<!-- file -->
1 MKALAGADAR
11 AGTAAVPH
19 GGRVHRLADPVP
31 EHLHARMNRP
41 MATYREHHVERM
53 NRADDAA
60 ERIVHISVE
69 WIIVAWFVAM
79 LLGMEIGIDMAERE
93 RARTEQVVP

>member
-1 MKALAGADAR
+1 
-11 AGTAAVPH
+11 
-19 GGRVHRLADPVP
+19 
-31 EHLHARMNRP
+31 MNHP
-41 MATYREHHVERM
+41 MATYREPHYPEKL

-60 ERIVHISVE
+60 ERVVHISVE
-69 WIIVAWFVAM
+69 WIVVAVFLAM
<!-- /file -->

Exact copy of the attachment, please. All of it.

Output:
1 MKALAGADAR
11 AGTAAVPH
19 GGRVHRLADPVP
31 EHLHARMNRP
41 MATYREHHVERM
53 NRADDAA
60 ERIVHISVE
69 WIIVAWFVAM
79 LLGMEIGIDMAERE
93 RARTEQVVP

>member
-1 MKALAGADAR
+1 
-11 AGTAAVPH
+11 
-19 GGRVHRLADPVP
+19 
-31 EHLHARMNRP
+31 MNHP
-41 MATYREHHVERM
+41 MATYREPHYPEKL

-60 ERIVHISVE
+60 ERVVHISVE
-69 WIIVAWFVAM
+69 WIVVAVFLAM